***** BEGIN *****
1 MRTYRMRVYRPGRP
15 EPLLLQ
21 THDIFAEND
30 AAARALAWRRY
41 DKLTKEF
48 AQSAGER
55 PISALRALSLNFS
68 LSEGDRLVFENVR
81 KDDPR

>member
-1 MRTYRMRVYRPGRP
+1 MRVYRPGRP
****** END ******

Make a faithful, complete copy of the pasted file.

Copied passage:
1 MRTYRMRVYRPGRP
15 EPLLLQ
21 THDIFAEND
30 AAARALAWRRY
41 DKLTKEF
48 AQSAGER
55 PISALRALSLNFS
68 LSEGDRLVFENVR
81 KDDPR

>member
-1 MRTYRMRVYRPGRP
+1 MRVYRPGRP